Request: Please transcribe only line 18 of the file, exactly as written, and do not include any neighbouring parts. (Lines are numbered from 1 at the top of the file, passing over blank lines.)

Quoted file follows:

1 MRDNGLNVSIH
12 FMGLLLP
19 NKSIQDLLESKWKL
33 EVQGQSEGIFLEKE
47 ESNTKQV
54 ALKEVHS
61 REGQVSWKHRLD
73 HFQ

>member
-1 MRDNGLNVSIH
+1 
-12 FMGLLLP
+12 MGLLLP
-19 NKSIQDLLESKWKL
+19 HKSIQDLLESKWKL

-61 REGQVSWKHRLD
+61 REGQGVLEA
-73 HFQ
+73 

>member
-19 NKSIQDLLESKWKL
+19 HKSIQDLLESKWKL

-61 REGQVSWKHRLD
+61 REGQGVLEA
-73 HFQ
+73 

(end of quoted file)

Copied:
-73 HFQ